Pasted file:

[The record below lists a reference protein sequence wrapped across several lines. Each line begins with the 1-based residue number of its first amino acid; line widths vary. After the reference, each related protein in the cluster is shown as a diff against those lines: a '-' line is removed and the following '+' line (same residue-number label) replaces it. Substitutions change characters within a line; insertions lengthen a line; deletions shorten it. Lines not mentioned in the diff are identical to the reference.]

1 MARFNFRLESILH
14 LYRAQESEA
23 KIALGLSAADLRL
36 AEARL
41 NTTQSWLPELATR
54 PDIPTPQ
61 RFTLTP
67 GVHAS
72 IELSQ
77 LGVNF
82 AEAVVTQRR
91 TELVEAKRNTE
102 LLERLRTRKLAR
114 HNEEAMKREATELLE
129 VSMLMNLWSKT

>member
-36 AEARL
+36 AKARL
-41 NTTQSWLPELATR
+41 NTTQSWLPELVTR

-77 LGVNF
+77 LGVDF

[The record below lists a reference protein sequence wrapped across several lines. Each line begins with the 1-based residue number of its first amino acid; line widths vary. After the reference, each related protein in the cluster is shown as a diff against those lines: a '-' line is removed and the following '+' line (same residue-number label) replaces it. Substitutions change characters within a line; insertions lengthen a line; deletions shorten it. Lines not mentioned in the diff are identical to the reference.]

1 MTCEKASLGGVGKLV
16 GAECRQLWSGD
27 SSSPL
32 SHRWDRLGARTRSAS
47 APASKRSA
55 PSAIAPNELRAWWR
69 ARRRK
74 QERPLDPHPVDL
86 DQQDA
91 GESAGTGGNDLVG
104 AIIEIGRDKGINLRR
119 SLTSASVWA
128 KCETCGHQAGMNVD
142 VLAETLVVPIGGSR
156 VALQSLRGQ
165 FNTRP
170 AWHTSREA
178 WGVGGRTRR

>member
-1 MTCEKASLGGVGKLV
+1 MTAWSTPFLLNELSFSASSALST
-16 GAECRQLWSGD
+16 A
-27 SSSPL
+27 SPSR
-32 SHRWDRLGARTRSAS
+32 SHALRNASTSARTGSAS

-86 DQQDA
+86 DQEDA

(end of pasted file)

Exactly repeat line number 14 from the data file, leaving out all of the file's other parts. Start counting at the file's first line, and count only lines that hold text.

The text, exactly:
102 LLERLRTRKLAR